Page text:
by David Gracey
On a nice, late summer afternoon, my next door neighbor, I’ll call him “Barry”, heard a loud, ear-splitting shriek from his wife, “Amanda,” who was out back in the driveway. “Barry, get out here!” she screamed as she came flying through the back door into the kitchen. “There’s a snake in the garbage!” she said, out of breath. Barry, being the brave, strong man of the house, grabbed the nearest weapon he could find to do battle with the reptile.
Since Barry outsources his yard work he was short of shovels, pick axes, rakes or other tools that could slay such an animal. So he picked up his son’s Lacrosse, long stick D-pole (you don’t want to get too close to these snakes) and prepared for the fight. Once he reached the area of the garbage can, sure enough, there was the snake, coiled up near the base of the big green hurbie-curbie.
Barry quickly sent the snake on into the next life by repeatedly bludgeoning it with the D-pole. One can never be too sure that the snake won’t jump back up and bite you after it has been pummeled. (He ended up having to buy a new head for it the next day at Dick’s Sporting Goods). The six inch copperhead was no more.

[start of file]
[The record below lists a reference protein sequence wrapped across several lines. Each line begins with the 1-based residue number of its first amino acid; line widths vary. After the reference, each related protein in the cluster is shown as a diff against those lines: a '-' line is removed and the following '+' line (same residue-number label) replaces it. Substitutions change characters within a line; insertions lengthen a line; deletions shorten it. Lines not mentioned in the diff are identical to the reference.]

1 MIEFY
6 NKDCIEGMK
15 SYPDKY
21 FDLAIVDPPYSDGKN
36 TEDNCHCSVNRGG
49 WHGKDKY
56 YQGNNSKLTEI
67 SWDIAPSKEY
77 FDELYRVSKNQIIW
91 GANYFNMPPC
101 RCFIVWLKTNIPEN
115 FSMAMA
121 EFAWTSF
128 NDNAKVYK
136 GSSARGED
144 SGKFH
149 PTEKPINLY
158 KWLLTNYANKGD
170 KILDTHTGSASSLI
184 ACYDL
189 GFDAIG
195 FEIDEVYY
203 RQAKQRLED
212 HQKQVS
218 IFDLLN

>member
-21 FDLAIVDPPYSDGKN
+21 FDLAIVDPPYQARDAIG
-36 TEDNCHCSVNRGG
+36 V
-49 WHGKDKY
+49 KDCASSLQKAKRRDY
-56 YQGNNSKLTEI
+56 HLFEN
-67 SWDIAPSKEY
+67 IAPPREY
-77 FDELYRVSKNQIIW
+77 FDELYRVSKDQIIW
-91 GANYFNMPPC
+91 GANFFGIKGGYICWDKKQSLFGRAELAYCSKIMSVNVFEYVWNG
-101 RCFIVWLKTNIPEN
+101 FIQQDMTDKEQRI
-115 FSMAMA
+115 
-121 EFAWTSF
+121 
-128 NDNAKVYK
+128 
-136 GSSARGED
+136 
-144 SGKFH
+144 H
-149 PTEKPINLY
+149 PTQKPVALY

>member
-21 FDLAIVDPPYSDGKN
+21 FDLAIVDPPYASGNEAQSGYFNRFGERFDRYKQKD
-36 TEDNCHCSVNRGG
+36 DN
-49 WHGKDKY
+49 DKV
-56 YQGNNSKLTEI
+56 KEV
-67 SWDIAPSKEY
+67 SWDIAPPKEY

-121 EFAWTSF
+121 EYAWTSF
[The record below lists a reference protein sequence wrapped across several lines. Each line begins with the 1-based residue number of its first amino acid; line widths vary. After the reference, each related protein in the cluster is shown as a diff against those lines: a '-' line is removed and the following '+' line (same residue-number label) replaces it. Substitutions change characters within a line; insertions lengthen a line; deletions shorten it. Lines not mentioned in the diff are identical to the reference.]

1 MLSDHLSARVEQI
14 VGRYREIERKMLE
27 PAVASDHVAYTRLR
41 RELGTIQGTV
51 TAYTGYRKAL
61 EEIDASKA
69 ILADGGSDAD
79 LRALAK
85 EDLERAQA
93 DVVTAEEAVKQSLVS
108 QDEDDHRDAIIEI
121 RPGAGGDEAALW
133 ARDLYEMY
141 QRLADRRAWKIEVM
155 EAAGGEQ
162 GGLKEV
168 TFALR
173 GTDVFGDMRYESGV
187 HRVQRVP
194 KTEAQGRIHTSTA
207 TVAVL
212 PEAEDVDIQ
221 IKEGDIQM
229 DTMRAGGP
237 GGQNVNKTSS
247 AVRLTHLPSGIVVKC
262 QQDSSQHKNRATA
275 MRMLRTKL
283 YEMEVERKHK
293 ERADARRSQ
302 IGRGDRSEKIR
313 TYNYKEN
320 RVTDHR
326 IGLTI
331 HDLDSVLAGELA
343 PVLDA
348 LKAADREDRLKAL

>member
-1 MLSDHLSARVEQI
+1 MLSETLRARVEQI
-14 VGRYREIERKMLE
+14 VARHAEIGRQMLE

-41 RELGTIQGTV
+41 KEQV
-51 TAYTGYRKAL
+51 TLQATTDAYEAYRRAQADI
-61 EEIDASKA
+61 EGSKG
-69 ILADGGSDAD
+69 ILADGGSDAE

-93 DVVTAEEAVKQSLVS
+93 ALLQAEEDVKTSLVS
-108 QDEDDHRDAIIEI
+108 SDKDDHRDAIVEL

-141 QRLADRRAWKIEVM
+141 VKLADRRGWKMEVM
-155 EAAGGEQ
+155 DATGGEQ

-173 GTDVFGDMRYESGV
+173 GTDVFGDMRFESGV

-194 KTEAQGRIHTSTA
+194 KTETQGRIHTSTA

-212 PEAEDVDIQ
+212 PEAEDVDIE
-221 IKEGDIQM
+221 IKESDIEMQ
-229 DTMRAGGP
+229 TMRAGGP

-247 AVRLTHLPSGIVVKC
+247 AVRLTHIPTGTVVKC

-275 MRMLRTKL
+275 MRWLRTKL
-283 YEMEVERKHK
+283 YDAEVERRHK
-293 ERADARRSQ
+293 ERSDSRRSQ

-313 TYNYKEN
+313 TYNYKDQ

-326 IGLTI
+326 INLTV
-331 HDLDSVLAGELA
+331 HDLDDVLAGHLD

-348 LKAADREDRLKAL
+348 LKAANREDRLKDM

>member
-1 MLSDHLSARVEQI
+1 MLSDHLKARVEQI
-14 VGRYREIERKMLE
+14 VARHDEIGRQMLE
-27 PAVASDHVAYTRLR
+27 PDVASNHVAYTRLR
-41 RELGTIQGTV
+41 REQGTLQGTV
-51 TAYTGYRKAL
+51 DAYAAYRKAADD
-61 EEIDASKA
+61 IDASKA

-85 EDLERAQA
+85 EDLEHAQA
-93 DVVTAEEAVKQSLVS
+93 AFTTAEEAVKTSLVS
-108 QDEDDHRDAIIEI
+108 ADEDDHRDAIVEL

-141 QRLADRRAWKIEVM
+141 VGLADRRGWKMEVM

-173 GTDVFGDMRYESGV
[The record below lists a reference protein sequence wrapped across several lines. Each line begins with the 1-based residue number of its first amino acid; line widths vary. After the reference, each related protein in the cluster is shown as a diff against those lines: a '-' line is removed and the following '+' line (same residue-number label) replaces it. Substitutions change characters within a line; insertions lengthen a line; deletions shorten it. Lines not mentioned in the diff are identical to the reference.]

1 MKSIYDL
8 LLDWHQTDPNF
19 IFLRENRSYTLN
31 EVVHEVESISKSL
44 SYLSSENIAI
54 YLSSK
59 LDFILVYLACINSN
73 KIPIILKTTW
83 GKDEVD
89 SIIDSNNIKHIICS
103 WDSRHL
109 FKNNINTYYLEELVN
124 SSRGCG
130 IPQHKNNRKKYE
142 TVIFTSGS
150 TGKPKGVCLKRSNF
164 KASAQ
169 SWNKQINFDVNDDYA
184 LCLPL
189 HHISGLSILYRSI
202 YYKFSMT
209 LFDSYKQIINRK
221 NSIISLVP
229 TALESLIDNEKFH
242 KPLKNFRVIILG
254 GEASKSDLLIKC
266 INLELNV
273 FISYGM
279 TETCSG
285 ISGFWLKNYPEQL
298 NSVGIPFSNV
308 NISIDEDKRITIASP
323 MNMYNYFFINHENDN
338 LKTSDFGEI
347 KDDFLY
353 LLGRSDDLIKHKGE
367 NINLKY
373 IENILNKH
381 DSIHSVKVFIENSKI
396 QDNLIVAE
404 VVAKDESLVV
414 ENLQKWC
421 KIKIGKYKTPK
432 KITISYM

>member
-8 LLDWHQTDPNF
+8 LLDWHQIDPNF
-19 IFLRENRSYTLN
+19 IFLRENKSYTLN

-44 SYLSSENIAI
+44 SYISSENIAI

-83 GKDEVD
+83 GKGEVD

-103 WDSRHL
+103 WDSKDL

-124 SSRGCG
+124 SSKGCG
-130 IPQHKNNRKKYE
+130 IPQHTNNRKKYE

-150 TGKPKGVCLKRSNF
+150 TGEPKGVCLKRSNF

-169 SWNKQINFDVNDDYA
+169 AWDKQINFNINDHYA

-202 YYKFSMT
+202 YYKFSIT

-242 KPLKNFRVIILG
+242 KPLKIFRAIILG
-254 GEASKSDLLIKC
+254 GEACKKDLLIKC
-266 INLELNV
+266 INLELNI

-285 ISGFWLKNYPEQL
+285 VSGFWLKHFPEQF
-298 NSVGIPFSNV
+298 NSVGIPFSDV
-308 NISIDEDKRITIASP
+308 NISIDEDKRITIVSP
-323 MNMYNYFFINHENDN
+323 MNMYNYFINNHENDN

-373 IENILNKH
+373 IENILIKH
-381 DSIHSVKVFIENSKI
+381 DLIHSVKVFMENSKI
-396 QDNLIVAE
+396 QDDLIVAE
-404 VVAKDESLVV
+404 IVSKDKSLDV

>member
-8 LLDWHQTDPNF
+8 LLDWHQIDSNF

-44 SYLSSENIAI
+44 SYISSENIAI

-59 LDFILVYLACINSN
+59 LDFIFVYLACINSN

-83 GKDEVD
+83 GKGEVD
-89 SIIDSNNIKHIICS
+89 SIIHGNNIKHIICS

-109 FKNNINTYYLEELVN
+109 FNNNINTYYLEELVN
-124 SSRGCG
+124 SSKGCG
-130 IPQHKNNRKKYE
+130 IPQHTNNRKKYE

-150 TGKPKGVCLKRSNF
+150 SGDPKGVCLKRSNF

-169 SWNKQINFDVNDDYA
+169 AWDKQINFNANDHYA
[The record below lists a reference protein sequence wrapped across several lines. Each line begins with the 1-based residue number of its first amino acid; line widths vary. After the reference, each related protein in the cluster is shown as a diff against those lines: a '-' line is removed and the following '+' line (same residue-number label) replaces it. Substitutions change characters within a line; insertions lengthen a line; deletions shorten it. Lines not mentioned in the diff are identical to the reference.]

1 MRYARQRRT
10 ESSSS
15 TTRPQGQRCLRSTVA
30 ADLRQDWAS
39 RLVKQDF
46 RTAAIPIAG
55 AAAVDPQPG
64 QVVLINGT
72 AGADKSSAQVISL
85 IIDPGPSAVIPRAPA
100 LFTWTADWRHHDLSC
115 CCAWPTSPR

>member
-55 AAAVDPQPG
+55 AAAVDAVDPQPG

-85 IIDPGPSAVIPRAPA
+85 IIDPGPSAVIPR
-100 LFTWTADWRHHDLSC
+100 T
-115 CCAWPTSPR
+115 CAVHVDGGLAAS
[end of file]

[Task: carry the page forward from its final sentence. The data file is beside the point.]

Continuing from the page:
As Barry was telling this story to me, it dawned on him that there is a connection to the IT world. Threats are everywhere. What kind of viruses and threats are lurking in your email trash can? That is, how many of the emails, both legitimate and spam, you have received and deleted over the years could contain viruses, links to bad websites or other threats that could harm your computer? They are just lying there, ready to strike. You need a D-pole.
The good news (with our blogs, there is always good news) is this is an easy problem to remedy. It just takes a bit of habit building.
- Delete emails you don’t need. Unless it’s really important, there is no need to keep hundreds of emails in your Inbox. (My wife doesn’t even know how many emails are in her Inbox, and it doesn’t bother her. But that’s a blog for another day)
- Empty your recycle bin regularly. Once a month is a good frequency.
- Set some rules. If you don’t want to take care of it manually, you can easily enable some automatic rules to keep your email clean. In Outlook 2010, go to FILE > INFO and click on the Cleanup Tools button for several good options.
Threats are everywhere, both in the real world and the virtual world. They can do damage so it’s best to build habits that minimize your risks.
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